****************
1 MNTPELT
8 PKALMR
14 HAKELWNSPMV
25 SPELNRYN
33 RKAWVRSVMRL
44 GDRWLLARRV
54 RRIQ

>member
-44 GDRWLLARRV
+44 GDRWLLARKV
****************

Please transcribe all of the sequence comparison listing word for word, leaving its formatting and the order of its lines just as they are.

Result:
1 MNTPELT
8 PKALMR
14 HAKELWNSPMV
25 SPELNRYN
33 RKAWVRSVMRL
44 GDRWLLARRV
54 RRIQ

>member
-44 GDRWLLARRV
+44 GDRWLLARKV